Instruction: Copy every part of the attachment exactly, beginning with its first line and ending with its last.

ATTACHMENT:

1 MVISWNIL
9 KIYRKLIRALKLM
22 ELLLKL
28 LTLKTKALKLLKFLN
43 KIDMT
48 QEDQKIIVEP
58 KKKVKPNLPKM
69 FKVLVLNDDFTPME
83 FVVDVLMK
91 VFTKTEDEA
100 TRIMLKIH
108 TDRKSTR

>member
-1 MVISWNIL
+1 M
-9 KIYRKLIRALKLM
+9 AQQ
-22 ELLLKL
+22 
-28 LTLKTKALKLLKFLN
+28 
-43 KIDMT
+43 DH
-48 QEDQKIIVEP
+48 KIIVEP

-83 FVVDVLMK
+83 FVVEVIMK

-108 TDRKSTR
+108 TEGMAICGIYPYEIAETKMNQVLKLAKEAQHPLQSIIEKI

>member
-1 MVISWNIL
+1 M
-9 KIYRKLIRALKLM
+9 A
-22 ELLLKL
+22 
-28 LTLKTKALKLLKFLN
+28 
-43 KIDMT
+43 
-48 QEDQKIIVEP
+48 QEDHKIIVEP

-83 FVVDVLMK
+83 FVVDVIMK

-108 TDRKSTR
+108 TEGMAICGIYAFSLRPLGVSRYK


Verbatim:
1 MVISWNIL
9 KIYRKLIRALKLM
22 ELLLKL
28 LTLKTKALKLLKFLN
43 KIDMT
48 QEDQKIIVEP
58 KKKVKPNLPKM
69 FKVLVLNDDFTPME
83 FVVDVLMK
91 VFTKTEDEA
100 TRIMLKIH
108 TDRKSTR

>member
-1 MVISWNIL
+1 M
-9 KIYRKLIRALKLM
+9 AQQ
-22 ELLLKL
+22 
-28 LTLKTKALKLLKFLN
+28 
-43 KIDMT
+43 DH
-48 QEDQKIIVEP
+48 KIIVEP

-83 FVVDVLMK
+83 FVVEVIMK

-108 TDRKSTR
+108 TEGMAICGIYPYEIAETKMNQVLKLAKEAQHPLQSIIEKI

>member
-1 MVISWNIL
+1 M
-9 KIYRKLIRALKLM
+9 A
-22 ELLLKL
+22 
-28 LTLKTKALKLLKFLN
+28 
-43 KIDMT
+43 
-48 QEDQKIIVEP
+48 QEDHKIIVEP

-83 FVVDVLMK
+83 FVVDVIMK

-108 TDRKSTR
+108 TEGMAICGIYAFSLRPLGVSRYK